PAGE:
Life is full of ups and downs. If you’re a woman of a certain age, like me, there’s a very good chance that you’ve spent a large part of your life caring for other people or managing a household. It’s not unlikely that you’ve put yourself aside to manage the day-in day-out tasks of running a home, often in tandem with having a career.
We’re women. We’re nurturers. It’s what we do.
That’s all well and good until the people you’ve made your priority no longer need you in the same way they used to. You know what I’m talking about. The kids grow up and go off to university. Sometimes they move back in and sometimes they don’t. Sometimes, marriages come to an end. Or maybe a career ends abruptly. The project of finding a new path can take months, even years.
When these monumental life shifts happen, it’s time to ask yourself: “What’s in it for me? What’s next in my book of life?”
I’m the sort of woman who is always better off the busier I am. I need that daily purpose and schedule. And although I’ve had many different careers, nothing really stuck during these past 30 years. Some were incredibly fulfilling, while others were time-fillers. It wasn’t until these last three to five years — once I stopped running from whim to whim about what might interest and fulfill me — that I truly found my centre, my passion and my calling.
Sounds corny, I know. And it might even come across as “privilege” to have the luxury to wait until I found work that ticked off all the soul and spirit boxes. But I challenge you to not be too quick to judge. This was about re-entering the workforce and at the same time reinventing myself. I wanted to take the time to envision what it was that I would love to do. No matter the pay grade, I totally believe with all my heart that it is in us to create the life, the job and the next chapter of our lives exactly how we want it to be.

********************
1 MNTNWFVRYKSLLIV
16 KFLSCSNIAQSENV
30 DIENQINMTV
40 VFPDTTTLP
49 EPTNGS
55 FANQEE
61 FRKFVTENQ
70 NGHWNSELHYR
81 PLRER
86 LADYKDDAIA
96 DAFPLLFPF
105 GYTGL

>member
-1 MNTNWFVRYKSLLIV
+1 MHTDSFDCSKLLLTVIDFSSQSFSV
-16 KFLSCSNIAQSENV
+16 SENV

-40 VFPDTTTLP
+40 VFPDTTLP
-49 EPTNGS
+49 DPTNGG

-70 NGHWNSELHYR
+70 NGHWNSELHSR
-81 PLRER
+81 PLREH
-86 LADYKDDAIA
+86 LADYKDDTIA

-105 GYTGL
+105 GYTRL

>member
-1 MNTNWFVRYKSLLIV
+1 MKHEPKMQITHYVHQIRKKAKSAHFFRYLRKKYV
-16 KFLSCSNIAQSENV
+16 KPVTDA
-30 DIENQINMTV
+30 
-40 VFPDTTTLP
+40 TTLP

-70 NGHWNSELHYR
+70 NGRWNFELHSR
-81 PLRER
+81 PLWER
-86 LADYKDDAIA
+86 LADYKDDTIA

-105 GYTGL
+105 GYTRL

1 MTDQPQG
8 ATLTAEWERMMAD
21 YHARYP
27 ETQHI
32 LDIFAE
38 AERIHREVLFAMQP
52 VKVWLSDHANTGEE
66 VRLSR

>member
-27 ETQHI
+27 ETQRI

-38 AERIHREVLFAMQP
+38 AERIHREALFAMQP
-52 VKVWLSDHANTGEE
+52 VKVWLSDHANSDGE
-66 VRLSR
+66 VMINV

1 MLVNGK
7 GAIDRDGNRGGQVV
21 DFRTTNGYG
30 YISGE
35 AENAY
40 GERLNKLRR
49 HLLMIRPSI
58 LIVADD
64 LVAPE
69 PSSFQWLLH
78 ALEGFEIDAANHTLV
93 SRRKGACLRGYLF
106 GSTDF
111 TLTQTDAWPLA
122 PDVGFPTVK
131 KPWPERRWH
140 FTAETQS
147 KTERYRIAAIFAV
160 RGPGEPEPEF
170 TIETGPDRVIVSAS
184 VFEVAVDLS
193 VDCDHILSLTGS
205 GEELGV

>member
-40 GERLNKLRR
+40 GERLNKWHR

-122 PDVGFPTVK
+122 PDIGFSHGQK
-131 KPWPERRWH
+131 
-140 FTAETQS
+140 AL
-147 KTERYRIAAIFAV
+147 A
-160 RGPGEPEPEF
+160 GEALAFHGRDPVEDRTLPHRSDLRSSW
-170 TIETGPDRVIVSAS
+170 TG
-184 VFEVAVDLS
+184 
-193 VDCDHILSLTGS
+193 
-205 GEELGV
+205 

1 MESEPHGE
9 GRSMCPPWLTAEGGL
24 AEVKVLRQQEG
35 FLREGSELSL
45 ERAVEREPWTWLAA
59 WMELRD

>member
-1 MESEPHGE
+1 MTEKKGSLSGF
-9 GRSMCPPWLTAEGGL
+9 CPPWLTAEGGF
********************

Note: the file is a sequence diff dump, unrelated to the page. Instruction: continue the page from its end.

Take me, for example. I left school with a high school degree, with my gap year ending in a pregnancy. With this new reality, I never did get the opportunity to get a post-secondary degree. I decided if I was going to be a mother, I wanted to do that full time. But there was still that super ambitious “make your own life happen” person inside of me. What was I going to do to help honour and fulfill that part of myself? I’d tried to make a living from both what I was passionate about, as well as jobs that paid the bills. I had already been an actress, a professional dancer, a waitress, a bartender, a saleswoman, an office manager and a business owner. What on earth was there left to be without a degree? There I was, mid-late 40s, feeling lost. There were my kids, all living their own lives and doing their own thing, my husband who was extremely busy with his career — and then there was me. Who was I, now that my day-in day-out mom role was behind me?
There were days I couldn’t even get out of bed I felt so empty, so hopeless. The role that I had identified with for 27 years had come to an end, and I knew that staying home to simply manage the life of my husband and myself was not nearly satisfying enough for the next 30 to 40 years of my life. So, in order to figure out how to make the next chapter of my life as rich as the earlier ones, I did a few things.